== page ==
Anders Levermann is a climate scientist at the Potsdam Institute for Climate Impact Research and a Professor of the Dynamics of the Climate System at Institute for Physics and Astrophysics of the Potsdam University, Germany. He is a lead author of the chapter on sea-level changes of the fifth assessment report of the Intergovernmental Panel on Climate Change (IPCC AR5), and contributed to the paleoclimate chapter in the previous report (IPCC-AR4), which received the Nobel Peace Prize in 2007. Levermann advises political and economic stakeholders on the issue of climate change.
Born in 1973 in Bremerhaven, Germany, Anders Levermann studied physics at Germany's Marburg University. After his prediploma he completed his Civil Service at psychiatric hospital ‘Givat Shaul’ in Jerusalem, Israel. Afterwards he completed his studies in physics at Kiel University, Germany, where he received his diploma in 1999. During his PhD at the Weizmann Institute of Science, Israel (with Minerva scholarship) he worked on fractal growth patterns with Professor Itamar Procaccia.
Levermann received his PhD in theoretical physics in 2003, after which he started to work on climate dynamics at the Potsdam Institute for Climate Impact Research. Initially as a Postdoc with a scholarship of Gary-Comer-foundation, he become junior professor in 2006. Since October 2007, he has been a senior researcher at the Potsdam Institute for Climate Impact Research and a Professor of the Dynamics of the Climate System at Physics Institute of Potsdam University, Germany. He has made several research visits to countries including USA, India, China and Australia. His research focuses on tipping elements of the climate system.
He was one of the lead authors of the chapter on sea-level change in the Fifth Assessment Report of the Intergovernmental Panel on Climate Change (IPCC). Since 2012 he has been leading the research domain on sustainable solutions of the climate problem at Potsdam Institute for Climate Impact Research, working together with PIK's chief-economist Prof. Ottmar Edenhofer. In some newspaper articles, e.g. in the Frankfurter Allgemeine Zeitung and The Guardian, he hypothesized that there is a limit to the adaptive capacity of our current society. In a commentary in the scientific journal Nature, he therefore called for a publicly available information system to induce a "global adaptation" of our supply chains (www.zeean.net).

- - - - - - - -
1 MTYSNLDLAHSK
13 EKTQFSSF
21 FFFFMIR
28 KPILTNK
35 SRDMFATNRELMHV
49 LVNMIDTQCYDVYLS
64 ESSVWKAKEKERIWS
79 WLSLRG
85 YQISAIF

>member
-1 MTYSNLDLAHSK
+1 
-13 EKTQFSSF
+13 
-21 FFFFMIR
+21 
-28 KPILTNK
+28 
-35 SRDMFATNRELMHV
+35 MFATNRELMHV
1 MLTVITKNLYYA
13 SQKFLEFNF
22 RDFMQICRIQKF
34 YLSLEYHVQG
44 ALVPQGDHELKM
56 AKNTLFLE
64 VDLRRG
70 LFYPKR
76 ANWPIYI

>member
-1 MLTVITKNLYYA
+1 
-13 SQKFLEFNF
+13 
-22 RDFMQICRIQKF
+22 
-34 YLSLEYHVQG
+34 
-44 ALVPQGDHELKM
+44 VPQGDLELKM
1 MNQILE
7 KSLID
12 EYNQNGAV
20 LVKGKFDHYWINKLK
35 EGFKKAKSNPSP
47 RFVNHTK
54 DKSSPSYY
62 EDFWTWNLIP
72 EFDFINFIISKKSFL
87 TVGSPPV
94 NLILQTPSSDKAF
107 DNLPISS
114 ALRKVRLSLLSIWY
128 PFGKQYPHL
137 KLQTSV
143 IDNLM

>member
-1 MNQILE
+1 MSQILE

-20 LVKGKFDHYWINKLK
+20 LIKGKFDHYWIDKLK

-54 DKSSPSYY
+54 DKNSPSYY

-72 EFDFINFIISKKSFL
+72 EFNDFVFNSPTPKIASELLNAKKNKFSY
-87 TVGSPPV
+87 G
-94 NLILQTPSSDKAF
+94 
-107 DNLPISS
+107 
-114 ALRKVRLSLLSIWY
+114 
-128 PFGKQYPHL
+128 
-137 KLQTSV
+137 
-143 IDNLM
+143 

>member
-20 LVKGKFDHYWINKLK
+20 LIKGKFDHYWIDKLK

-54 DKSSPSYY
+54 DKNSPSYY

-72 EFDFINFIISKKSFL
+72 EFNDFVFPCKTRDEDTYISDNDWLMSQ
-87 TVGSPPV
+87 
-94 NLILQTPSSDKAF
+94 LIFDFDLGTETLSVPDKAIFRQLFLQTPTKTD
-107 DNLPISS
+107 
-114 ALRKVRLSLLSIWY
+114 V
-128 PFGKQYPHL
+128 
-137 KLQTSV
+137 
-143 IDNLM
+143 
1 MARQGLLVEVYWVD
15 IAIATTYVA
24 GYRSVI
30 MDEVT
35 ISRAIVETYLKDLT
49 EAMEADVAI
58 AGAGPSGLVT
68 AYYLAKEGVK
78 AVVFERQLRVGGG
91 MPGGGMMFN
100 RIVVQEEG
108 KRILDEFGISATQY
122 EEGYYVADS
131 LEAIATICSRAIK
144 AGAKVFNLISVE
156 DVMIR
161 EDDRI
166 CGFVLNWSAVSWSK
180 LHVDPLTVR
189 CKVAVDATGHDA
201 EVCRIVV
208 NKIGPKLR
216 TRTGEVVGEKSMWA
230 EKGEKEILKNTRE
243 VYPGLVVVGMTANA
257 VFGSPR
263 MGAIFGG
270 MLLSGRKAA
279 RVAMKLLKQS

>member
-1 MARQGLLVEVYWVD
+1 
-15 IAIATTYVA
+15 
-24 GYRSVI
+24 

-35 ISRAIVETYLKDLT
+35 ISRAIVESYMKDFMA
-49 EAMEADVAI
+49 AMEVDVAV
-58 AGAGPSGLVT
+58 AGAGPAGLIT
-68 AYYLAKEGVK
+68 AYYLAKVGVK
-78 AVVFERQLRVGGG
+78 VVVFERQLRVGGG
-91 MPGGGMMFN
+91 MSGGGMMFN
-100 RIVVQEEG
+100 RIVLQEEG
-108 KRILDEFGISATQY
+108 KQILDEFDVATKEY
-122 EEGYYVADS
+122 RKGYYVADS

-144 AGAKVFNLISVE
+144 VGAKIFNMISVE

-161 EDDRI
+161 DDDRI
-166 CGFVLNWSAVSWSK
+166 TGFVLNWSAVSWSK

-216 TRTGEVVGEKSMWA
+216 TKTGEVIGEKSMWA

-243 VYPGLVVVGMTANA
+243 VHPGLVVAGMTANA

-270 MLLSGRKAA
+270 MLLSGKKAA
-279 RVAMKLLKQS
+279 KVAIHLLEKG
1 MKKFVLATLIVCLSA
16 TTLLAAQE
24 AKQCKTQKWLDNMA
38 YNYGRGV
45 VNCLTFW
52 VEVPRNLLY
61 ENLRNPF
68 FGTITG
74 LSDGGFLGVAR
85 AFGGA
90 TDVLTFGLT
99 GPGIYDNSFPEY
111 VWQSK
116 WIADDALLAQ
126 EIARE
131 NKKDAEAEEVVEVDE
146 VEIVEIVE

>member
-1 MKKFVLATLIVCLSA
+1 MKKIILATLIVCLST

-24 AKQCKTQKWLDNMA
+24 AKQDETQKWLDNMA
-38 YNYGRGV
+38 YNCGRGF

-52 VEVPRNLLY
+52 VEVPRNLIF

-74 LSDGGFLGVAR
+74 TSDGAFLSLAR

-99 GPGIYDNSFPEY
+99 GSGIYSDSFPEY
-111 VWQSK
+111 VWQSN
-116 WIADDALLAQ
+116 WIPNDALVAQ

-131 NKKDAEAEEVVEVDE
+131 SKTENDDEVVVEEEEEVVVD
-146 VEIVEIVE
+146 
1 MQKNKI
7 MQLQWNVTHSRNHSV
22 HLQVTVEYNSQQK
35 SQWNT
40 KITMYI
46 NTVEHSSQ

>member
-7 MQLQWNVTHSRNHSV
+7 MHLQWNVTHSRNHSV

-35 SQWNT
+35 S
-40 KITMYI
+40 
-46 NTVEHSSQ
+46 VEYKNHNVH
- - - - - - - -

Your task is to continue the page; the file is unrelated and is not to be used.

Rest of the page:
Selection of peer-reviewed literature:
- Marzeion & Levermann; "Loss of Cultural World Heritage and currently inhabited places to sea-level rise", Environmental Research Letters, 9 (2014), 034001. 
- Levermann et al; "The multi-millennial sea-level commitment of global warming", Proceedings of the National Academie of Sciences, 110 (2013), 13745. 
- Winkelmann, Levermann, Martin, Frieler; "Increased future ice discharge from Antarctica owing to higher snowfall", Nature 492 (2012), 239-242. 
- Levermann, Albrecht, Winkelmann, Martin, Haseloff, Joughin; "Kinematic first-order calving law implies potential for abrupt ice-shelf retreat", The Cryosphere 6 (2012), 273-286. 
- Levermann et al.; "Potential climatic transitions with profound impact on Europe - Review of the current state of six 'tipping elements of the climate system'", Climatic Change 110 (2012), 845-878.
- Levermann, Schewe, Petoukhov, Held; "Basic mechanism for abrupt monsoon transitions", Proceedings of the National Academie of Sciences, 106 (2009), 20572. 
- Levermann & Born; "Bistability of the Atlantic subpolar gyre in a coarse resolution climate model"; Geophysical Research Letters, 34 (2007), L24605. 
- Levermann, Griesel, Hofmann, Montoya, Rahmstorf; "Dynamic sea level changes following changes in the thermohaline circulation"; Climate Dynamics, 24 (2005), 347-354. 
- Levermann & Procaccia; "Bi-Laplacian Growth Patterns in Disordered Media"; Physical Review Letters 89 (2002), 234501. » Highlighted in Nature 421 (2003), 124.